Okay, let's start.

The theorem means that if then . So one thing implies the other. We can then class as a "given", and aim to prove as a "goal". So blocking out our answer:

Suppose that .

[Proof of goes here]

Thus, .

So let's start analysing , remembering not to go too far with the logical notation. With baby steps, the definition of a union over a family of sets (here, the outer-most part of the logic) is:

Then, going one step further, using the definition of a power set:

Now we could go further at this point, applying the definition of a subset, but I'll stop the logical deconstruction here. In this instance, I've found that if I keep going so the entire lot is broken down into logical notation it somehow ends up getting a bit more confusing that it needs to be.

With this as our given, I notice the existential quantifier. Here, I can use "existential instantiation" to plug any value I want into and then assume that what follows is true. So at this point the new "given" is simply:

Nice and simple.

Let's update the outline of our proper proof answer:

Suppose that .

Let be such a value that .

[Proof of goes here]

Thus, .

So let's now move on to our "goal" that we have to prove: .

Again, starting from the outside, going in,

by the definition of a power set becomes:

I can't do a lot with this on it's own so I'll keep going with the logical deconstruction. By the definition of a subset, this becomes:

So now, using "universal instantiation" I can say that here, is arbitrary (for the sake of argument, it really can be anything), and that leaves us with an updated "givens" list of:

and

and a new "goal" of

Hey, but wait a sec... Look at our "givens"! If is in ... and is a subset of , then must be in ! -and that's our goal!

So update our proof:

Suppose that .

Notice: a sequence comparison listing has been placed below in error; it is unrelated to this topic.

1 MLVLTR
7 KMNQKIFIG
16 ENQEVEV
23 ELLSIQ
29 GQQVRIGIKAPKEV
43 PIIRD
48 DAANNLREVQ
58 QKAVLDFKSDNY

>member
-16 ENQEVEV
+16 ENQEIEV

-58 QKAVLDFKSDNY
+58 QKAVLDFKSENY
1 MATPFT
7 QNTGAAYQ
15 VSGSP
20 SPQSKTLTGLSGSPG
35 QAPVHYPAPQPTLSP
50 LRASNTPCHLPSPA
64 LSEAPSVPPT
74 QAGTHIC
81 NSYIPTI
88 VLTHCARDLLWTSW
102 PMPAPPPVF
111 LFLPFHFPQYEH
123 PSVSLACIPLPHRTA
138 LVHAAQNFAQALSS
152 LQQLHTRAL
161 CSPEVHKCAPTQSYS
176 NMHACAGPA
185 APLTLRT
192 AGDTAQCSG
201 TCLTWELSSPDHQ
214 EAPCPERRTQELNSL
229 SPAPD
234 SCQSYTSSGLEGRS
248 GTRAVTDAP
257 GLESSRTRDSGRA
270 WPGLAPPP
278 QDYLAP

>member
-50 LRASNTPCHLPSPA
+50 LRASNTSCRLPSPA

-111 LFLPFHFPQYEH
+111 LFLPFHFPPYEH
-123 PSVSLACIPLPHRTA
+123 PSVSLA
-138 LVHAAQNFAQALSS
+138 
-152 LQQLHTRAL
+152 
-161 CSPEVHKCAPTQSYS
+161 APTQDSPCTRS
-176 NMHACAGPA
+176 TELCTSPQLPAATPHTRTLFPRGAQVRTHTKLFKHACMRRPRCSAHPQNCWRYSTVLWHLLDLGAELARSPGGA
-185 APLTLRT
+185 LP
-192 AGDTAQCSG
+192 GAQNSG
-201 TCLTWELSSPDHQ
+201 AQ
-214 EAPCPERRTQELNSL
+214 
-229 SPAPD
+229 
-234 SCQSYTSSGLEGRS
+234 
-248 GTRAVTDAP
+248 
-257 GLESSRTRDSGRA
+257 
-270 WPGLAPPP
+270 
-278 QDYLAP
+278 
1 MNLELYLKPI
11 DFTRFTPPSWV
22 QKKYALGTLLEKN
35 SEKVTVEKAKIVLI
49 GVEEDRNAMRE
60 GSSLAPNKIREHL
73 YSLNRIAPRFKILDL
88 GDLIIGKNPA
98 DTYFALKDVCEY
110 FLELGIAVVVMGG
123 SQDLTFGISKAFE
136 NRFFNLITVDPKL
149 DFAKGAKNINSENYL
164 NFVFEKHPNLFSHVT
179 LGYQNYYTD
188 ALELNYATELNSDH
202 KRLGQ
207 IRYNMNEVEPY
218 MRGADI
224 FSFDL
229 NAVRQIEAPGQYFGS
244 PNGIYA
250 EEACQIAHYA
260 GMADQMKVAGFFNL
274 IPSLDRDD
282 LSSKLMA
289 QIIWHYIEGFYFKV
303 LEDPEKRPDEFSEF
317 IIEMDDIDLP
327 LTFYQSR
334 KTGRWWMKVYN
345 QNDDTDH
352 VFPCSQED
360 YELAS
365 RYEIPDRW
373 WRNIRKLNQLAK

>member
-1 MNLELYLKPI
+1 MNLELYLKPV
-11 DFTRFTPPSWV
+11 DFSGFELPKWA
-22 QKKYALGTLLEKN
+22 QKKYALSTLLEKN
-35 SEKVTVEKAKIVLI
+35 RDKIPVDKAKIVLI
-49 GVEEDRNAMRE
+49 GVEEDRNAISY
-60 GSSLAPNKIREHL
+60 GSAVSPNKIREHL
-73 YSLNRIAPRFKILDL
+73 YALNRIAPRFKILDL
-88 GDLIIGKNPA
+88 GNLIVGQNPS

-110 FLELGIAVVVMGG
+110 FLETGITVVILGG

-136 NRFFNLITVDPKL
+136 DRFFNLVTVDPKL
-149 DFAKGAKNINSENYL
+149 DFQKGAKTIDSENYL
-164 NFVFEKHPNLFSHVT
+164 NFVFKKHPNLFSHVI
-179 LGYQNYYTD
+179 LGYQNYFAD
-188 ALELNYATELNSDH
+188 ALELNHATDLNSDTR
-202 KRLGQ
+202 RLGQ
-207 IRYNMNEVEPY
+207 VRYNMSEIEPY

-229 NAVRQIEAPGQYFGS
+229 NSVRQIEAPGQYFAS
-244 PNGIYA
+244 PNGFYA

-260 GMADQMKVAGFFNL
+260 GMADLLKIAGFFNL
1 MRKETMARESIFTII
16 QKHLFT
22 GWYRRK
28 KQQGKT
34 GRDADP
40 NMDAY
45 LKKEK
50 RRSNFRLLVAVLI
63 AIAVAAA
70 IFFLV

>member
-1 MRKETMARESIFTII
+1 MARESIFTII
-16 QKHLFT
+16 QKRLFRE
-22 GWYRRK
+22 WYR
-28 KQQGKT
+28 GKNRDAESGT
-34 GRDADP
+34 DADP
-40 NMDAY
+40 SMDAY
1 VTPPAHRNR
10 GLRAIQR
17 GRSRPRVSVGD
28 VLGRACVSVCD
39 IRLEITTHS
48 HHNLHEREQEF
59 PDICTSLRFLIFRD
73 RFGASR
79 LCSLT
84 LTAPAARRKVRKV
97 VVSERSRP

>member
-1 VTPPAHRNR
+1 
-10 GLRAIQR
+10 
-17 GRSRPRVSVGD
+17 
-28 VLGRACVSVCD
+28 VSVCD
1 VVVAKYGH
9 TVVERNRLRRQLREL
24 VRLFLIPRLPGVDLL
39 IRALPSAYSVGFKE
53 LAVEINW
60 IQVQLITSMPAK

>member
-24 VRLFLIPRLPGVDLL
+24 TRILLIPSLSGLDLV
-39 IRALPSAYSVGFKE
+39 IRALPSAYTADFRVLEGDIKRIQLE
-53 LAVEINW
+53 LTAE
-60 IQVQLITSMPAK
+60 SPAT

Let be such a value that .

Let be an arbitrary element of .

[Proof of goes here]

Therefore . As is arbitrary, we can conclude that .

Thus, .

So let's wrap this up.

Theorem:
Suppose  is an indexed family of sets. Prove that .

Proof:
Suppose that . Let be such a value that , and let be an arbitrary element of . But if and , then . Therefore . As is arbitrary, we can conclude that . Thus, we conclude that .

Overall the task has involved unravelling the symbols into logic, making sure they flow together, and then wrapping them back up again.

See what I mean by convoluted? All that work for that one short answer. I must admit, I still don't know if my reasoning is 100% correct with this. Despite some parts of this seeming simple, this really is the very limit of what I'm capable of understanding at the moment. I picked this example to write up, as so far I've found it to be one of the most complicated.

The next section of the book seems to marry this quantifier work with another previous section about conjunctions and biconditionals, that I found to be quite enjoyable at the time. Then towards the end of the chapter, Velleman seems to sneak in some further proof examples using the terms epsilon and delta. I imagine this is a sneaky and clever way to get the reader comfortable with further Analysis study...

Alas, my study of Velleman's book will have to stop here. I understand a lot more than I did, though not everything there is to know. I feel it may be enough to give me a slightly smoother ride through my next module, which was the whole point of me picking this book up. It's been so good, I hope I have a chance to return to it. I feel later chapters would put me in an even better position for further proof work!

For now... the countdown begins for the release of my next module's materials!

# Things you need to be told at the beginning

These quotes are from pages 89 and 90 of Velleman's "How To Prove It". If only I'd read all this when I was first introduced to a proof, I wouldn't have been so stressed!

"When mathematicians quote proofs, they usually just write the steps needed to justify their conclusions with no explanation of how they thought of them."

"Although this lack of explanation sometimes makes proofs hard to read, it serves the purpose of keeping two distinct objectives separate: explaining your thought processes and justifying your conclusions."

"The primary purpose of a proof is to justify the claim that the conclusion follows from the hypotheses, and no explanation of your thought processes can substitute for adequate justification of this claim. Keeping any discussion of thought processes to a minimum in a proof helps to keep this distinction clear."

"Don't worry if you don't immediately understand the strategy behind the proof you are reading".

I could hug this book right now.

# End of the Quantifiers

A month and a week, and I've just come to the end of the second chapter. Reasonably happy with the progress, but I could be going a bit quicker... Mind you, over just two chapters I've now created 46 pages of A4 of exercises. So there has been a LOT of material to go through. Frankly, just these first two chapters have worked wonders for my understanding of logic and what proofs are founded upon.